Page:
December 8, 2021

Area nursing homes lock down, check staff

seniors feeding duck illustration

Senior citizens are among the most vulnerable to COVID-19, or the novel coronavirus, and nursing homes are taking precautions to protect their residents from infection.

Nursing homes in the greater Cortland area are following measures outlined by state and federal agencies, including those required by the state Department of Health.

Since Friday, nursing homes have been restricting visitors to nursing homes to medically necessary visits and emergency circumstances, such as visits to dying residents, said Nasar Khan, president and CEO of Groton Community Health Care Center. The Groton center, which has 80 beds, is following guidelines devised by the national Centers for Disease Control and Prevention, the state Department of Health and the Center for Medicare and Medicaid Services, Khan said.

“Obviously, the goal is to protect our residents because they’re the most vulnerable,” he said.

Restricting visits is key to this strategy, and Khan and other local nursing home directors ask family members and friends of residents to abide by these restrictions “unless it’s extremely necessary,” in which case requests will be reviewed.

Nursing home staff are also being routinely checked for the virus. Khan said staff at his center — all staff, including cleaning and dining staff — are checked at the beginning of every shift. They are checked for symptoms — fever, cough, sore throat, runny nose, shortness of breath and diarrhea. Body temperatures are also checked.

“If any of these symptoms are present, we release them home,” he said.

Staff also asked if they have traveled out of the country recently or been on a cruise ship. All staff wear surgical masks if they are within 6 feet of residents.

Masks, however, are in short supply.

Khan said the Groton center has enough to last until later this week but more are needed.

He said he requested them from the Tompkins County Department of Health and from a medical vendor last week but none had been obtained Tuesday morning.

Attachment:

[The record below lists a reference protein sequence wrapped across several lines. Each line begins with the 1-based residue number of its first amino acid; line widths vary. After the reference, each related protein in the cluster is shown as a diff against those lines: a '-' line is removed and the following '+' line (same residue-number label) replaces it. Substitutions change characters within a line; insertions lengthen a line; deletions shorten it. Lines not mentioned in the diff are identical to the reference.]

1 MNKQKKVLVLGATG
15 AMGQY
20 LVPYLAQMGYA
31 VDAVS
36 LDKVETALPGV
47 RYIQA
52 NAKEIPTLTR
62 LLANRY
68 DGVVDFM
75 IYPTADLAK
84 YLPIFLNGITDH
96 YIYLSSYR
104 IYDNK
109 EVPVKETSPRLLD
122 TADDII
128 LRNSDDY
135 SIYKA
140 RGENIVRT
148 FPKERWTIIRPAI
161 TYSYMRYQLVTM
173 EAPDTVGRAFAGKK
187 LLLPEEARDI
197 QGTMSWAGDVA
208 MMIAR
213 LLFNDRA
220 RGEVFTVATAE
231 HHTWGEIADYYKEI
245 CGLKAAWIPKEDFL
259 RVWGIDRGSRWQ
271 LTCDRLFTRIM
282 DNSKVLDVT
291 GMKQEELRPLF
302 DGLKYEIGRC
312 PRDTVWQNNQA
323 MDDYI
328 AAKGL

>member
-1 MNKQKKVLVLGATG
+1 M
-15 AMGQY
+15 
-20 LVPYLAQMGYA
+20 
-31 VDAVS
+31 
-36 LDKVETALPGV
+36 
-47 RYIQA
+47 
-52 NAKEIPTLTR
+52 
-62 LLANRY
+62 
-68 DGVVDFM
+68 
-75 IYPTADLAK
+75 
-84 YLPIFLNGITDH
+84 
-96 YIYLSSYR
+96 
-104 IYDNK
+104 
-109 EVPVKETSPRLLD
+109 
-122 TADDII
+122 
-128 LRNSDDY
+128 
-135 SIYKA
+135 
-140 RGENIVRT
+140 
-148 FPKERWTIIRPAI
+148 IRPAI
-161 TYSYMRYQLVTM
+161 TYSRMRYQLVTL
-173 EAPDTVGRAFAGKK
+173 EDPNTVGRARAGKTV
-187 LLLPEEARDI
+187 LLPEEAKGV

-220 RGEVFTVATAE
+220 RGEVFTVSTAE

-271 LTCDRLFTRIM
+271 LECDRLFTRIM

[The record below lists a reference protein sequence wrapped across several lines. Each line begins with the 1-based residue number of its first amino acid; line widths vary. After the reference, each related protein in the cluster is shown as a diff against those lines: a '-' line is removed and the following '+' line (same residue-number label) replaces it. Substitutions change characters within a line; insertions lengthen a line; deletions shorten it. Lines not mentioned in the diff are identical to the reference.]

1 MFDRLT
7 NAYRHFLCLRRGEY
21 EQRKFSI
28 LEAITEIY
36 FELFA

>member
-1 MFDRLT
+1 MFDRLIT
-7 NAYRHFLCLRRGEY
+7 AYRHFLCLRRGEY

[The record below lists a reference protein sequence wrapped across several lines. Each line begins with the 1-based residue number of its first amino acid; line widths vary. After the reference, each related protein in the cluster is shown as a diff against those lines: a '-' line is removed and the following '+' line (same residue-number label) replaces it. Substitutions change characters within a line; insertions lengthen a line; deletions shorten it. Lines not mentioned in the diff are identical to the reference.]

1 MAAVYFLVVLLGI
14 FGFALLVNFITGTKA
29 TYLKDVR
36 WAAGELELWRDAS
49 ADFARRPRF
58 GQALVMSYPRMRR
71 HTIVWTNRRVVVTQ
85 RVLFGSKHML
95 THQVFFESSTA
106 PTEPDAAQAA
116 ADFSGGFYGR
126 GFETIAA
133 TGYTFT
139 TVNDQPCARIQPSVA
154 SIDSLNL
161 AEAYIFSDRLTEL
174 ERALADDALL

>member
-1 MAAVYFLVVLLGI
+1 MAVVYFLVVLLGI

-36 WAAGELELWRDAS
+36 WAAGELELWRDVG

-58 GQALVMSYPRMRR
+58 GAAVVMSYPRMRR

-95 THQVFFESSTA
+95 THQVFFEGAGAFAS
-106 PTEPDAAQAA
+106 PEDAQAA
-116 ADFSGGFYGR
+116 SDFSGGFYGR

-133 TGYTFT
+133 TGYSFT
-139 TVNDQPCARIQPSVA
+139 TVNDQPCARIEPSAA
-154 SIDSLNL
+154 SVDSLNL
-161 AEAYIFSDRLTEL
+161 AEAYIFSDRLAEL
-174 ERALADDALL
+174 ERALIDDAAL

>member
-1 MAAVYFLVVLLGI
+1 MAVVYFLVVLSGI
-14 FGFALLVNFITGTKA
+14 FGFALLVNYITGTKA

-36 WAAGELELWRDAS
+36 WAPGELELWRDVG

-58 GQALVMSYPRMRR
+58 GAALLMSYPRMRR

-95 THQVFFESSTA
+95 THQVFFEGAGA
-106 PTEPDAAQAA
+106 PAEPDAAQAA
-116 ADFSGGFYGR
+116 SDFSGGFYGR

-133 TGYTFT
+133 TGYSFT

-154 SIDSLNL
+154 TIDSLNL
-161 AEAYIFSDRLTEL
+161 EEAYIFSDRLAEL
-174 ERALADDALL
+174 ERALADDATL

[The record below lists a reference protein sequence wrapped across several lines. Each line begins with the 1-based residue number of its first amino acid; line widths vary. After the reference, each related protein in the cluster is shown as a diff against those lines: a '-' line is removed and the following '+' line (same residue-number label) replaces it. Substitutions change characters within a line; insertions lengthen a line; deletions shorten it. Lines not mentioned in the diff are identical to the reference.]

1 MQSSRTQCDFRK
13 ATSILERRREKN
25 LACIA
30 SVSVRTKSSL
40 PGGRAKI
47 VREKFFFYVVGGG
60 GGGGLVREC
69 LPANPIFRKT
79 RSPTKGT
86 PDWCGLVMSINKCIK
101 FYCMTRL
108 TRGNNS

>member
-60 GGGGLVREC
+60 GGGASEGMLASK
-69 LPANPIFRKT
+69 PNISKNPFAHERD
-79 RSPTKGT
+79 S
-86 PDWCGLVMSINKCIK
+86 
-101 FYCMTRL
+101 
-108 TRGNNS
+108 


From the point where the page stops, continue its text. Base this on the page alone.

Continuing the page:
“There’s an extreme shortage,” Khan said. “We need to get more in soon. I’m very cautiously optimistic that it will happen.”

Khan said staff will shift to wearing N95 respirators if any residents are symptomatic.

Other area nursing homes are following similar state- and federally- mandated precautions.

Michael Kilmer, executive director of the Elizabeth Brewster House, an assisted living residence in Homer, which has 32 residents, said his staff is routinely “masking up” and following basic flu protocol: Washing hands, using hand sanitizer, wiping down surfaces. Staff are also minimizing contact with residents, he said.

For instance, staff typically would circulate through the center with a water cart during the day. Now staff provide sufficient drinking water to residents once a day.

“We can definitely do our best to minimize our exposure to our residents,” Kilmer said.

Restricting visits is also crucial to the strategy of protecting residents, he said.

“We’re kind of hunkering down and closing the doors and trying to keep people safe,”

Kilmer said. “No one’s coming in the building unless there’s medical need.”

The rehabilitation and nursing centers at Cortland Park and Crown Park, both of which are owned by the Upstate Services Group, are following state and federal guidelines, said Maggie Calli, administrator of Crown Park.

By following the guidelines, staff hope “that we will limit the spread of this virus as much as possible,” Calli said.

In addition, all nonessential staff are being asked to stay at home, she said.